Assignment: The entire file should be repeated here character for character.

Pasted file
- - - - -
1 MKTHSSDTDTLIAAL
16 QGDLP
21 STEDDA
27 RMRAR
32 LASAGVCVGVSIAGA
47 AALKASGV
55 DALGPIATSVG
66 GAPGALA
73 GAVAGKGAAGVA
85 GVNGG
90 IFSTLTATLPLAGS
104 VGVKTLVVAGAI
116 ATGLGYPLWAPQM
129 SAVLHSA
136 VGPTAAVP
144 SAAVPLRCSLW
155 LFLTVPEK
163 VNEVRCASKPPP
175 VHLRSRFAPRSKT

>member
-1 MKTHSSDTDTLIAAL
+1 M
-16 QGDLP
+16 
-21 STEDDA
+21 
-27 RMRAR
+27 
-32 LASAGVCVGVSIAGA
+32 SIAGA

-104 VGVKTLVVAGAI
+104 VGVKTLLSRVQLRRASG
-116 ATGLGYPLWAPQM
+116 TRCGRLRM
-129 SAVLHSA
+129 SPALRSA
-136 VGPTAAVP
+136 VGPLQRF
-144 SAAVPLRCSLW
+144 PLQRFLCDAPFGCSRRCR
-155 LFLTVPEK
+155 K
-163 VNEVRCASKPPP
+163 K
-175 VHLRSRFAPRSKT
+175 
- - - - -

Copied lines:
1 MKTHSSDTDTLIAAL
16 QGDLP
21 STEDDA
27 RMRAR
32 LASAGVCVGVSIAGA
47 AALKASGV
55 DALGPIATSVG
66 GAPGALA
73 GAVAGKGAAGVA
85 GVNGG
90 IFSTLTATLPLAGS
104 VGVKTLVVAGAI
116 ATGLGYPLWAPQM
129 SAVLHSA
136 VGPTAAVP
144 SAAVPLRCSLW
155 LFLTVPEK
163 VNEVRCASKPPP
175 VHLRSRFAPRSKT

>member
-1 MKTHSSDTDTLIAAL
+1 M
-16 QGDLP
+16 
-21 STEDDA
+21 
-27 RMRAR
+27 
-32 LASAGVCVGVSIAGA
+32 SIAGA

-104 VGVKTLVVAGAI
+104 VGVKTLLSRVQLRRASG
-116 ATGLGYPLWAPQM
+116 TRCGRLRM
-129 SAVLHSA
+129 SPALRSA
-136 VGPTAAVP
+136 VGPLQRF
-144 SAAVPLRCSLW
+144 PLQRFLCDAPFGCSRRCR
-155 LFLTVPEK
+155 K
-163 VNEVRCASKPPP
+163 K
-175 VHLRSRFAPRSKT
+175 